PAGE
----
I was attracted to facilitating this chapter because, as a learner, I make minimal use of self-explanation and was curious to see how it might “serve” me to do so more often in my educational developer role and as I consult with faculty members.
What is self-explaining and does it work?
(The nutshell and punchline for those who are pressed for time and/or impatient.)
The basic premise of self-explanation is that learners benefit from explaining out loud to themselves or others what they are doing during the completion of a learning task. The best self-explanation techniques prompt learners to articulate what they are doing and why they are doing it.
Lang concludes this chapter by pointing out that research has yielded mixed results when it comes to the learning benefits of self-explanation; in some cases, learners with minimal knowledge of a subject benefit, whereas in other cases it is those with more knowledge who benefit.
How self-explaining works
In previous chapters, Lang underscored that mindful practice and mindful learning during practice foster learning and retention.
Self-explanation is a technique for fostering mindful learning during practice. It can help with that vexing problem of far transfer (or lack thereof)–that ability to carry theories or principles from the initial context to a new context.
Self-explanation can also help improve the learner’s comprehension when it requires individuals to make connections between their knowledge and their skills.
Summarizing research done in this field, Lang writes that the practices below foster learning during self-explaining.
- tie specific problems to general principles and connect knowing and doing
- monitor their own comprehension and can admit to being stuck
- actively seek to fill in the gaps in their understanding when they feel stuck
- are able to re-state different aspects of the problem in their own words
Self-explanation fosters learning because this approach helps learners:
- “Fill gaps and make inferences in learning productive ways” .
- “Modify and improve their existing perceptions or knowledge of a subject matter” (p.147)
Does self-explaining that is prompted by instructors foster learning?
One of the questions that especially piqued my curiousity in this chapter is the one that asks “Do self-explanations that are generated by teacher prompts have the same effect as self-explanations that are spontaneously generated by students?” (p.143).
According to the research that Lang reviewed, self-explanations generated by teacher prompts enhance learning and understanding when students receive immediate feedback.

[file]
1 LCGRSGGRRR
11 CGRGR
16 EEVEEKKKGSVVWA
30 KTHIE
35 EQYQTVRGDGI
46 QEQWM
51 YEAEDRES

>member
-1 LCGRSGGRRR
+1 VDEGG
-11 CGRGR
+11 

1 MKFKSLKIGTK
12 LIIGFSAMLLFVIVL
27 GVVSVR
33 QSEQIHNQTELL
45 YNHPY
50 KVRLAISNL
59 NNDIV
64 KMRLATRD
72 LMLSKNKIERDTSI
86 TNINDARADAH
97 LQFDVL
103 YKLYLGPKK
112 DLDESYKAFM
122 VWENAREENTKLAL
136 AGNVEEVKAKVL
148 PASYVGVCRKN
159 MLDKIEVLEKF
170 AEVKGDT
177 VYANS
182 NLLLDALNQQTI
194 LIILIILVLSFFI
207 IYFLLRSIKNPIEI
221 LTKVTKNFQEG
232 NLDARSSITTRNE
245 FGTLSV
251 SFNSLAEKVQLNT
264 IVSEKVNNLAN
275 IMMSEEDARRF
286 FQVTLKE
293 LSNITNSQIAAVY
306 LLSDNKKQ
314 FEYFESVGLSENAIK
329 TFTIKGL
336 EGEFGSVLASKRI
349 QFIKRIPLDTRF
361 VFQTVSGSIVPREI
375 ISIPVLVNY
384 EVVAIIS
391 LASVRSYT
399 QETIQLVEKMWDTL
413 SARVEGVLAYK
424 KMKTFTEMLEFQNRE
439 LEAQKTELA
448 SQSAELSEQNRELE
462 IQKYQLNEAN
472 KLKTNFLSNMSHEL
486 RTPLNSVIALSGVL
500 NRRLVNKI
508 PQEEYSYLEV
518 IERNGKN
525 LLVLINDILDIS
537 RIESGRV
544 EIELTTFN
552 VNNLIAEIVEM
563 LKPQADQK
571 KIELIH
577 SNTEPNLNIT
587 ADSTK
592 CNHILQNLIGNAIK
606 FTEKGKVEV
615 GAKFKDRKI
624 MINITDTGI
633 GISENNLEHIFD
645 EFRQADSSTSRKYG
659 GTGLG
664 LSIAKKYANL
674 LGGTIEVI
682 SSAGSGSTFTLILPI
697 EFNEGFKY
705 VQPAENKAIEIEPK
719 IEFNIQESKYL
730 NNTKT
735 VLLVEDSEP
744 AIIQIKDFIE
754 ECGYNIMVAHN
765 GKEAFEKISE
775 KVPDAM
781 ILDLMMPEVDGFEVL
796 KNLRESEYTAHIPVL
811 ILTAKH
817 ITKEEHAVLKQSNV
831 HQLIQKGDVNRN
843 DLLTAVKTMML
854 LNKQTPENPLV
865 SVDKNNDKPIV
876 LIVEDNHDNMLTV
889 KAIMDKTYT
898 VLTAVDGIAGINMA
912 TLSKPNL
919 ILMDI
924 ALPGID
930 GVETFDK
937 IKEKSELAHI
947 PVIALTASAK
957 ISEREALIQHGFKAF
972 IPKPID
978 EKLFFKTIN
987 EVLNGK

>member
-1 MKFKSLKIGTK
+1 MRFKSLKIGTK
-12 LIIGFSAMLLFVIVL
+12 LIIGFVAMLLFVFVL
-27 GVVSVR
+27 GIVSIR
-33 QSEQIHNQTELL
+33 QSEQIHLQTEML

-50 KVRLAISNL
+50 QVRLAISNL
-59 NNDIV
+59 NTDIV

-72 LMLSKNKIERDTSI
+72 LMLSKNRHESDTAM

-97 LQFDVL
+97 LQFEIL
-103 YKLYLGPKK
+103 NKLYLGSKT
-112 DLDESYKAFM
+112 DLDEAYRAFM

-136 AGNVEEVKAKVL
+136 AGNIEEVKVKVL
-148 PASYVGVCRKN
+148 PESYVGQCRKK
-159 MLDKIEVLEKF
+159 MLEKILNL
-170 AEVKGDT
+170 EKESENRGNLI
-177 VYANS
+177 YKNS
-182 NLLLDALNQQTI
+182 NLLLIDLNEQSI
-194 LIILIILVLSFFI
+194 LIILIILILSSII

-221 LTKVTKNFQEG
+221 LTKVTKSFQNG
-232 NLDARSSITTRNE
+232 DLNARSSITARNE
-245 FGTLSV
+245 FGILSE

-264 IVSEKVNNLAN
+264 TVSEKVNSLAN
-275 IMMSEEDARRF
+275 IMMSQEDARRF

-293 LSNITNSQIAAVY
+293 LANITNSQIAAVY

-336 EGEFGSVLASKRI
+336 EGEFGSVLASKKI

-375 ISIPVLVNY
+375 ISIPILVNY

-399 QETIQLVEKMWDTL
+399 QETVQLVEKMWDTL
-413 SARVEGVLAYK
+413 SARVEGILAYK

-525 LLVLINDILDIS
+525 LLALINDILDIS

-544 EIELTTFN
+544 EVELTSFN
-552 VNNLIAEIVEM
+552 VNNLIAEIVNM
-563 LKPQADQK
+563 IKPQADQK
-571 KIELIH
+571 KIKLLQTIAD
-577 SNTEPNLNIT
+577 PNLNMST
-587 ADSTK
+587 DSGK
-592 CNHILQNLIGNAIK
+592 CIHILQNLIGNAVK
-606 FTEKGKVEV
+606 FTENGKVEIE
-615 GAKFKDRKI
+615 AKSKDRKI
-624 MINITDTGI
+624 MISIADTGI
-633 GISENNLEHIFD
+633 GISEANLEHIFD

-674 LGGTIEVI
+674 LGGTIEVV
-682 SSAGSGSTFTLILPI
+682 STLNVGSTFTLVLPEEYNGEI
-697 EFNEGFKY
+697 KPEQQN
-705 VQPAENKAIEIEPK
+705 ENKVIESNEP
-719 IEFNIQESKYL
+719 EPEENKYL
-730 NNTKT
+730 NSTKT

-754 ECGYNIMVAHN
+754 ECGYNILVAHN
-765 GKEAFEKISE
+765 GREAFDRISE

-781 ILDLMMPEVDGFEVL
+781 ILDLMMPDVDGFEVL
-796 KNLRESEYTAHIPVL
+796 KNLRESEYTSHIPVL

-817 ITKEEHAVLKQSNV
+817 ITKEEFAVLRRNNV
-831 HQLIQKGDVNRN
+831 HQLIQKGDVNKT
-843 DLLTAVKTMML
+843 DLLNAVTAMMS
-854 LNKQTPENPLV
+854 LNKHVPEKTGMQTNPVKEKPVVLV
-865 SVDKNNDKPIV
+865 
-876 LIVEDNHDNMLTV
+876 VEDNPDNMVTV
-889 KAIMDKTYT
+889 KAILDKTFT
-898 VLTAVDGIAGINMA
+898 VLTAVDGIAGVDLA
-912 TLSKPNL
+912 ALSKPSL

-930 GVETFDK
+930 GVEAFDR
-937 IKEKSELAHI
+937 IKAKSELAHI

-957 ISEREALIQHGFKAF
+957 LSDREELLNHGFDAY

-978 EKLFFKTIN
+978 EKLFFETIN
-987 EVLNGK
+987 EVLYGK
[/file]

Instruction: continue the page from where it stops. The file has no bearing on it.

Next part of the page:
The small teaching strategy that was cited several times in this chapter, as an example of a teacher-generated prompt, was that of asking students to select, from a drop-down menu, what principles are at play. When prompts are inserted into an assignment at key points, students must reflect on how certain principles are being applied in a specific context. This then helps with the issue of transfer because it requires students to make inference rules.
Citing Chi, Bassok, Lewis, Reiman, and Glaser (p. 178, 1989) Lang writes “Inference rules ‘spell out more clearly the specific conditions or situations in which a specific action is to be taken.’”
Ways to use self-explaining in your teaching
“When using self-explaining, create opportunities that require students to select or articulate principles as they are making choices, searching for solutions, or revising their work” (p.156).
- Ask students some variation of “Why are you doing that?” as you walk around the class while students are working on their own. (I think this would need to be carefully set up so it doesn’t terrify the students). (similar to “think aloud” below).
- Model self-explanation by using the “think-aloud” method as you read a passage or work through a problem. Alternatively, ask students to think out loud as they make decisions (p.154-155 or see Teaching Strategies: Think Alouds [geared to K-12, but useful]).
- Use a drop-down menu at multiple points during an assignment to prompt students to reflect on the underlying principle at play. Doing so will, ideally, guide their next step.
- Find ways to provide immediate feedback to students when they are engaging in self-explanation.
- Scaffold this approach so it does not “over-tax” the students’ brains.
- Use a “backward fading” approach in which students first observe a problem being worked out, next work out 1-2 steps on their own, and then complete the problem entirely on their own (see p.148 or Teaching with Worked Examples – Save learner time and effort while increasing performance!). (p.148)
- Ask students to select X (e.g., 3 slides, or one particular section of an assignment) and write a short explanation of their choice. (p.152)
- Incorporate self-explanation into peer instruction (p.152-153).
1. I have bolded select in the quote above because it was found that selecting, rather than generating, fostered learning. When students had to generate the principles, it added to their cognitive load in a way that was unproductive (see p.149 for more).